"The lands of William Richardson, of Anne Arundel County, amounted to over 4000 acres, and his household goods, his silver and seals, engraved with the family crest, which have descended in the family, all attest the elegance in which he lived.
"His will, dated December 21, 1691, was proved May 28, 1698 (Annapolis Wills, No. 7, page 388). In this he bequeaths 'to sons Daniel and Joseph' equally, six hundred acres called 'Hickory Hills' and 'Franklin's Enlargement.' To wife Elizabeth, 'Watkin's Hope,' 'to son William at twenty-one years of age, part of 'Watkin's Hope' adjoining plantation of William Cole,' which testator gave him and his heirs. To 'daughter Sophia, 'Diligent Search,' at sixteen," young son Joseph, grandson William Richardson, Margaret wife of William Richardson, Jr., all received personalty, as did also 'John and Sarah Talbot and their daughter Elizabeth and the three children of Edward Talbot' (the children of his wife by her marriage to Richard Talbot). The executors were, 'wife Elizabeth, and son William'; overseers, 'Richard Jones, Richard Harrison, John Talbot, William Coleson."
From Founders of Anne Arundel and Howard Counties, pp. 174-175:
A friend of William Penn, he came to Virginia in the "Paul," of London, in 1634. He removed to Maryland in 1666, and became a member of the Lower House of the Assembly from 1676 to 1683. He was frequently the bearer of messages to the Upper House with instructions form Parliament.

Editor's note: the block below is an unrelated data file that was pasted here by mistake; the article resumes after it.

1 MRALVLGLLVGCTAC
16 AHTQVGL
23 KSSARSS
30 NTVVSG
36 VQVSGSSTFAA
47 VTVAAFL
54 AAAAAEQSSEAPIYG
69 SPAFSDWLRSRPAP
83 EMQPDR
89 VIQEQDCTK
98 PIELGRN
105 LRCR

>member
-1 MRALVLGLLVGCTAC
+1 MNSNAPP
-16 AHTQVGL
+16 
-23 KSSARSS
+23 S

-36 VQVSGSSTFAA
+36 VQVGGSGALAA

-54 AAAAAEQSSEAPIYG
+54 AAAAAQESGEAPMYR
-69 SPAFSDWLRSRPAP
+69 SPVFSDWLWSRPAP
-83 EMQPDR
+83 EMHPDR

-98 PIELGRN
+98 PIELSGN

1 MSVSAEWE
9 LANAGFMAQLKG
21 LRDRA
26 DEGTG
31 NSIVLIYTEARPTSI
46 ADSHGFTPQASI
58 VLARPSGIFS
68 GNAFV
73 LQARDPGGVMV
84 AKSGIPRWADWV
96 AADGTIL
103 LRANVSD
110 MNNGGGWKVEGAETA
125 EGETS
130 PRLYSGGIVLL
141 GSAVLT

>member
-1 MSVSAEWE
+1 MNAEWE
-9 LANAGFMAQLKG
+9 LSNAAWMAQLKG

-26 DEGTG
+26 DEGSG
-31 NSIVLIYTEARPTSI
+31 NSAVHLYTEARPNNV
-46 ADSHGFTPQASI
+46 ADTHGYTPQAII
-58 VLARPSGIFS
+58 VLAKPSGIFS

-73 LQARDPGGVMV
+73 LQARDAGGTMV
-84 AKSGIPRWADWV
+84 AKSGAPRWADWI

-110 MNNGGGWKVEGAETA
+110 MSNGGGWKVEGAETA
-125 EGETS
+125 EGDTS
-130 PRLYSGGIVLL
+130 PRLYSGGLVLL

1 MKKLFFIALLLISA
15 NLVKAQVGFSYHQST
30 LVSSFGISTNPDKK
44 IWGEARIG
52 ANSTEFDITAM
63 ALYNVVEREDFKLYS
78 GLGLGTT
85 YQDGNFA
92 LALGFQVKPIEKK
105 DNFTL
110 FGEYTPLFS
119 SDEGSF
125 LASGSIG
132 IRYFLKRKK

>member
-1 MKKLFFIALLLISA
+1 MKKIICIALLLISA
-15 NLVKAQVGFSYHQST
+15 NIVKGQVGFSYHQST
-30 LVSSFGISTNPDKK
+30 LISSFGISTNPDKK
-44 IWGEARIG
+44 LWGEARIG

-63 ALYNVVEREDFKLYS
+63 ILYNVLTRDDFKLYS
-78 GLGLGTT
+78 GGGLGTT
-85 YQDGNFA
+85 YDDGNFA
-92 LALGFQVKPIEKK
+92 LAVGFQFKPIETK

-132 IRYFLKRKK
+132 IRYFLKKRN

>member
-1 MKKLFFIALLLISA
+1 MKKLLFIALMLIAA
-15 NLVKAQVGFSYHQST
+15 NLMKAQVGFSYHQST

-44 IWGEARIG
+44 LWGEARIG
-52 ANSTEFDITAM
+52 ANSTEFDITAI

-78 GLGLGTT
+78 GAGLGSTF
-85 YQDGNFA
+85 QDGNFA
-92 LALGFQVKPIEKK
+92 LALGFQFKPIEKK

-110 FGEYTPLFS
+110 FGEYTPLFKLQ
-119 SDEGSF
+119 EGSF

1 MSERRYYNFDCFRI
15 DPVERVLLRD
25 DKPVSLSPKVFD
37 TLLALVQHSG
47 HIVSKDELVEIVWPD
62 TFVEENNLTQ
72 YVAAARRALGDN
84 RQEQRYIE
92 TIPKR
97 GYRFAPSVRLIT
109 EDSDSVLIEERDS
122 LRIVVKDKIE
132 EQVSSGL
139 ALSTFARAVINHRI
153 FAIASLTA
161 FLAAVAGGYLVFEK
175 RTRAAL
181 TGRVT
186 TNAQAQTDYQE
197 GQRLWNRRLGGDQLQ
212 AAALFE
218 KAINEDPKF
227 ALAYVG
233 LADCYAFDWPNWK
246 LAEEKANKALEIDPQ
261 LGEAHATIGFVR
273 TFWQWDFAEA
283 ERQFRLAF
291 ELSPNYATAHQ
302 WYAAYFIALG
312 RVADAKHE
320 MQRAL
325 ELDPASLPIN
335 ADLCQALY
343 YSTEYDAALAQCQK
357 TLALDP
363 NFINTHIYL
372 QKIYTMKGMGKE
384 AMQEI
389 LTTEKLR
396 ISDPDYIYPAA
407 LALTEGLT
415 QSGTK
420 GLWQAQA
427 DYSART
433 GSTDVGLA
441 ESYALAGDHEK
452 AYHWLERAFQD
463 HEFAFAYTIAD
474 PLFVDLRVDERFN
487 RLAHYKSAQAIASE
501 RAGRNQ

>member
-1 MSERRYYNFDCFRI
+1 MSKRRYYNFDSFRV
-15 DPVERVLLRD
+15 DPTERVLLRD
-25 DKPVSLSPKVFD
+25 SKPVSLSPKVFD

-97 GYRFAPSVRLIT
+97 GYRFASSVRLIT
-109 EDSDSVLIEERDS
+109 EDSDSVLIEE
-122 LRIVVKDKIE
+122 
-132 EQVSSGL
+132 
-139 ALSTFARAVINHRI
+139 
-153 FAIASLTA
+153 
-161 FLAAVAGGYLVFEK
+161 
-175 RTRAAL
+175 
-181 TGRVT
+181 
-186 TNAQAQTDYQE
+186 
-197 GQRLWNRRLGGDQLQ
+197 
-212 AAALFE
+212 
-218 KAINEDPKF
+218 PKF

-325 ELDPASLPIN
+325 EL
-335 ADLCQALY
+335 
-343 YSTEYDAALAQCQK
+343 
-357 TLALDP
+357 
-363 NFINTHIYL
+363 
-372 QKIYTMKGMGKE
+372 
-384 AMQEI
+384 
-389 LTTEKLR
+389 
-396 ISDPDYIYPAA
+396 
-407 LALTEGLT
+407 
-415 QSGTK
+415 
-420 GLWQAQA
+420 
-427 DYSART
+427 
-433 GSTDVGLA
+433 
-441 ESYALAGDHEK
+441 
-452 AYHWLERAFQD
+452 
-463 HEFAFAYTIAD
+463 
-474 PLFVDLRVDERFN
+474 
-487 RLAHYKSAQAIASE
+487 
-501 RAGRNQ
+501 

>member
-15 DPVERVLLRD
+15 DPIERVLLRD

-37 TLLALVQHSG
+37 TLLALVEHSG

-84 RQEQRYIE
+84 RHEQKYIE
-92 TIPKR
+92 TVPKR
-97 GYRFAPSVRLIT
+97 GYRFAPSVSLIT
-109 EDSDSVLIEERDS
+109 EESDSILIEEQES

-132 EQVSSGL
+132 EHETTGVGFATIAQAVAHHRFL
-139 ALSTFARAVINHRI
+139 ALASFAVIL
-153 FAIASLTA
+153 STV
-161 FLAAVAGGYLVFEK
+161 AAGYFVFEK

During his service, he was upon the Committee of Security and Defense of the Province, and of the Committee upon Laws for the Province. With Henry Ridgely, Edward Darcy, Nicholas Gassaway and others, he was, in 1683, also, upon a committee to erect a building for the Courts and Assembly, and for keeping the records of the Secretary's office in this Province.
On December 19th, 1682, William Penn met Lord Baltimore at West River, and after an interview upon their divisional line, Penn set out, the Lord Baltimore accompanying him several miles, to the house of William Richardson, and from thence two miles further to a religious meeting of his friends, the Quakers, at the house of Thomas Hooper.